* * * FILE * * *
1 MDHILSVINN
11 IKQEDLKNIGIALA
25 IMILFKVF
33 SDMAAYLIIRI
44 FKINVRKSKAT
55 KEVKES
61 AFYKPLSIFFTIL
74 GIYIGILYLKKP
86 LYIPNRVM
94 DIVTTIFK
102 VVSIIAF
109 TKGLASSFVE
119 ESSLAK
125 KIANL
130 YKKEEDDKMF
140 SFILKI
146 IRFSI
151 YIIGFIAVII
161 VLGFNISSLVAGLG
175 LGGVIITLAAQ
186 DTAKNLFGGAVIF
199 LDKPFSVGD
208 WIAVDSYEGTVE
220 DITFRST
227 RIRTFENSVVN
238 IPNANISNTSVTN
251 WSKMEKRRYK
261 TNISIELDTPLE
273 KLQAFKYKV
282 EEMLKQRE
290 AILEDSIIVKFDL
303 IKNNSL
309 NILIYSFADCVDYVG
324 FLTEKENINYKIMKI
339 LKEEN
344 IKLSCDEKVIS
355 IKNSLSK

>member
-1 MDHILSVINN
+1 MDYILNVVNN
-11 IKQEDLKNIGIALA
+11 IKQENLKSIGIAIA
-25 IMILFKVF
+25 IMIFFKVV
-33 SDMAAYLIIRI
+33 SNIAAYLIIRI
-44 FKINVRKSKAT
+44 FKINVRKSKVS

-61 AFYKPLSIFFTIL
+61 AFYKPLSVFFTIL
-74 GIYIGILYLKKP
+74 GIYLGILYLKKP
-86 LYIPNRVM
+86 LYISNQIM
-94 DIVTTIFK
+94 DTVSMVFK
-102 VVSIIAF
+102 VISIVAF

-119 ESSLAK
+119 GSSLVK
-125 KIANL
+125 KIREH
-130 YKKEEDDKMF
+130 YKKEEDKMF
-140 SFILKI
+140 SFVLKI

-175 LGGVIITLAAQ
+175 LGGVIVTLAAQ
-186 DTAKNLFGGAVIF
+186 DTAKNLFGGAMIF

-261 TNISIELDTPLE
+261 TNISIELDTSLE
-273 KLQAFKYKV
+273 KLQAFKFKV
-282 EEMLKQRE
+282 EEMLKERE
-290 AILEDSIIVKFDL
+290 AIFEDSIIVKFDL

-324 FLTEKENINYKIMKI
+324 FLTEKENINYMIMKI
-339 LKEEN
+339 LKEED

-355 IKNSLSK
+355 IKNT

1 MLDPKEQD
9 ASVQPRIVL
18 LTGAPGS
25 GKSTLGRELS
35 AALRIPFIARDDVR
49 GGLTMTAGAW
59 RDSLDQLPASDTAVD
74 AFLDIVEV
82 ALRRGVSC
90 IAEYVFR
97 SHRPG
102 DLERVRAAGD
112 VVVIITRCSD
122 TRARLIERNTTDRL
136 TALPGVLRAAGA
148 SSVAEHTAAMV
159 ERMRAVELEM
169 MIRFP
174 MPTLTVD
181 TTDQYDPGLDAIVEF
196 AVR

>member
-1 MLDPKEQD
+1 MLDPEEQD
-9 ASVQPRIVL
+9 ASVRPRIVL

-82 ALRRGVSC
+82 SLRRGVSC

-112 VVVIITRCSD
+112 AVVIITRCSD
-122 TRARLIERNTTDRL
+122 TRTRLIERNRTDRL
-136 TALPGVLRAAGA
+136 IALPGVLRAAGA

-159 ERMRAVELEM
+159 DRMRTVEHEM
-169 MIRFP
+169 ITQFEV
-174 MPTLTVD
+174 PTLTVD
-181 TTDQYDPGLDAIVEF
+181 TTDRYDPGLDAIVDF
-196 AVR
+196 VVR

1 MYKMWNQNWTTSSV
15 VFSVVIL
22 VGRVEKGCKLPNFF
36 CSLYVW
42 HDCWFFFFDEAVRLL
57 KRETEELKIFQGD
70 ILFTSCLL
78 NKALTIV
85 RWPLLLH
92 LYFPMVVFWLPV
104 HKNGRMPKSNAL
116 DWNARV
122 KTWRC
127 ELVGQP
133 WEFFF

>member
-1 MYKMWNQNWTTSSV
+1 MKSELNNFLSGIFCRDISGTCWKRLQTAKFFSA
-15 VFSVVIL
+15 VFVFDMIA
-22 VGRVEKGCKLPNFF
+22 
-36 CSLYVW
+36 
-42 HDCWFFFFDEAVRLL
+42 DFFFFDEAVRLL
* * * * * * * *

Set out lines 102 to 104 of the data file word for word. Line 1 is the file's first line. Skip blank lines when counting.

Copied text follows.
169 MIRFP
174 MPTLTVD
181 TTDQYDPGLDAIVEF